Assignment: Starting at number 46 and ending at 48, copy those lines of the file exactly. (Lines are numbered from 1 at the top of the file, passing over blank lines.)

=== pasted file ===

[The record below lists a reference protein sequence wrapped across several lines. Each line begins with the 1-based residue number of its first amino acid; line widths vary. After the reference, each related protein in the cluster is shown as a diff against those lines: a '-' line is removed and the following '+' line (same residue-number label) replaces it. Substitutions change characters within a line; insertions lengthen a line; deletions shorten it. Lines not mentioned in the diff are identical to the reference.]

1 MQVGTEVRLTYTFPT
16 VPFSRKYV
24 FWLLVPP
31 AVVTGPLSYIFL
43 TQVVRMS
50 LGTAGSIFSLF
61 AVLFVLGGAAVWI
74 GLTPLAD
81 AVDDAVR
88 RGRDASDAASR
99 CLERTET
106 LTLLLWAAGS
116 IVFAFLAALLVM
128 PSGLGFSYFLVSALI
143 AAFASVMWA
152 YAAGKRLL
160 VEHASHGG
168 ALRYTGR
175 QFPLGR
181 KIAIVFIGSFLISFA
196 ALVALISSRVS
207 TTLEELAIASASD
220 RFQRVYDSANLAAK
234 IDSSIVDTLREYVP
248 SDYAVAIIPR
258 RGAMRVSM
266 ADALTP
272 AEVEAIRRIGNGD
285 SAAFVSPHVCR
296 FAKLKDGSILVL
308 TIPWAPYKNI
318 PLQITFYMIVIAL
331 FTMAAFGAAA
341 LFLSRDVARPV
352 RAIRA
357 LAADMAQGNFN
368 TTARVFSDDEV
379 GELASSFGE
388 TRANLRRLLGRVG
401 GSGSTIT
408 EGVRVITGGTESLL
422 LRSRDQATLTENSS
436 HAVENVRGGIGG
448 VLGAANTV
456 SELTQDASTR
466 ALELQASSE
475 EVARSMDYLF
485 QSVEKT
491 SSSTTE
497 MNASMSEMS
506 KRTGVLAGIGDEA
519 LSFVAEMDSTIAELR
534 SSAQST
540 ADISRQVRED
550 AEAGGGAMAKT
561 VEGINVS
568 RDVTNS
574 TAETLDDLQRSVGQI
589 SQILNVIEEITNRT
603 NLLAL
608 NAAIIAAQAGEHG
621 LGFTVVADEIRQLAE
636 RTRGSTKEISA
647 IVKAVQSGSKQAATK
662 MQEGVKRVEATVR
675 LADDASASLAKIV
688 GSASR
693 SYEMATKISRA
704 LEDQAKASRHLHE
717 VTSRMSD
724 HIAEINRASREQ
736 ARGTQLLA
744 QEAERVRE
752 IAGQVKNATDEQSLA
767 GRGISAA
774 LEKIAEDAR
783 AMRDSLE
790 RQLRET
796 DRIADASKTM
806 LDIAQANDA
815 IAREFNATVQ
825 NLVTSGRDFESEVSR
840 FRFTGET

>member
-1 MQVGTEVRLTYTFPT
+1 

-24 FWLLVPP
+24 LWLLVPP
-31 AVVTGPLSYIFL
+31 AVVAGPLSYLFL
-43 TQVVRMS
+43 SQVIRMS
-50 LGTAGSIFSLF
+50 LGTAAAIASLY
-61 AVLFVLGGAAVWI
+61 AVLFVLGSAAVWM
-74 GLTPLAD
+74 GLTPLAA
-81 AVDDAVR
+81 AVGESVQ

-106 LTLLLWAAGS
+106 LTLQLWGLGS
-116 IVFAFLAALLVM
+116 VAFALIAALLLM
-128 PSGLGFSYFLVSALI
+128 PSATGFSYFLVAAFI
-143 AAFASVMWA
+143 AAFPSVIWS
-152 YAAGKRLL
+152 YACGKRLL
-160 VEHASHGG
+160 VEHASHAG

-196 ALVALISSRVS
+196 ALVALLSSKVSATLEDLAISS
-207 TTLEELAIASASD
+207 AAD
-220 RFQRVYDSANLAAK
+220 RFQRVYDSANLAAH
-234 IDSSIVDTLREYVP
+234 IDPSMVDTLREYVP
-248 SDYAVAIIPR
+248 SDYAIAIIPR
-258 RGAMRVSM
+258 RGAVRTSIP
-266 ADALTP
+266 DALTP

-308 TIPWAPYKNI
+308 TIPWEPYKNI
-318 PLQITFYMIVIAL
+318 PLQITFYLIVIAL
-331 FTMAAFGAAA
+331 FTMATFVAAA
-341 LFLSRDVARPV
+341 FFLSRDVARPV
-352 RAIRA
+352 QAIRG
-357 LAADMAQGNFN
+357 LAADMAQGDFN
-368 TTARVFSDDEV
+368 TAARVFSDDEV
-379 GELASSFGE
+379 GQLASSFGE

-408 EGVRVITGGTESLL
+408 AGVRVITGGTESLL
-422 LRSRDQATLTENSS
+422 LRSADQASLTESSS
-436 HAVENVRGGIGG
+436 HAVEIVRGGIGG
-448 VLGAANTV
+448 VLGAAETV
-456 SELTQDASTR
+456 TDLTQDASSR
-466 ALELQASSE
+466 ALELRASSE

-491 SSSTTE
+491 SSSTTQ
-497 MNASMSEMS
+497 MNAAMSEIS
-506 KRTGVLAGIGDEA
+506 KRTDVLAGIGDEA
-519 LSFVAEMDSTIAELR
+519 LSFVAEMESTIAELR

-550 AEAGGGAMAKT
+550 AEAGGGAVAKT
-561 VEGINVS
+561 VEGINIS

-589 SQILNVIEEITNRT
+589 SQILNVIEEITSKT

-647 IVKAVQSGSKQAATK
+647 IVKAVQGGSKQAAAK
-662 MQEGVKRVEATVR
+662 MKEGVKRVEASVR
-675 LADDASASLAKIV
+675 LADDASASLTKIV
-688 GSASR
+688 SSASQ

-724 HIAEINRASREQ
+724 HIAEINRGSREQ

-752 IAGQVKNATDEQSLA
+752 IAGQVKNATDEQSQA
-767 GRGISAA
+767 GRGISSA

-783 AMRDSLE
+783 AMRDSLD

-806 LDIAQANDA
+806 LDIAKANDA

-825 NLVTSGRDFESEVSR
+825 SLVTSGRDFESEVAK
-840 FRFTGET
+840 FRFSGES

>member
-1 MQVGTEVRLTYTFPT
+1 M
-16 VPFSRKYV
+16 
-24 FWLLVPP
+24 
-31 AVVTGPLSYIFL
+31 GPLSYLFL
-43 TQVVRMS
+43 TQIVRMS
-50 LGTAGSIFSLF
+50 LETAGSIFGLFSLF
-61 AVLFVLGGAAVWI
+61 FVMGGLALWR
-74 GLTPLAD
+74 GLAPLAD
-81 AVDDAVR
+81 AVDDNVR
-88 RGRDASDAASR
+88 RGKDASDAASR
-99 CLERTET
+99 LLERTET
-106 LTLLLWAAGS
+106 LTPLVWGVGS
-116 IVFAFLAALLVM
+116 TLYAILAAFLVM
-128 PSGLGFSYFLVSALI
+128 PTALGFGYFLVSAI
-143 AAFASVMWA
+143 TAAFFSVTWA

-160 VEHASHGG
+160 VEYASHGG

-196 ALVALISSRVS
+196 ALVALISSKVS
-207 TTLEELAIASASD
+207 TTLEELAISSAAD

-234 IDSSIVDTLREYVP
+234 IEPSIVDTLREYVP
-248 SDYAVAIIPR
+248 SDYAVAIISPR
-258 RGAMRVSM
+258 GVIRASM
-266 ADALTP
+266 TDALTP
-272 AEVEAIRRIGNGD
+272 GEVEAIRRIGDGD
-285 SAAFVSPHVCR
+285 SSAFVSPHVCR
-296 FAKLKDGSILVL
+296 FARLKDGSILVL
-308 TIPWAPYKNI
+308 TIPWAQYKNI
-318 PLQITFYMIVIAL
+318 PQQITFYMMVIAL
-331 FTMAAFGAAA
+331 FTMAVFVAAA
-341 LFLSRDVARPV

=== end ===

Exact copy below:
456 SELTQDASTR
466 ALELQASSE
475 EVARSMDYLF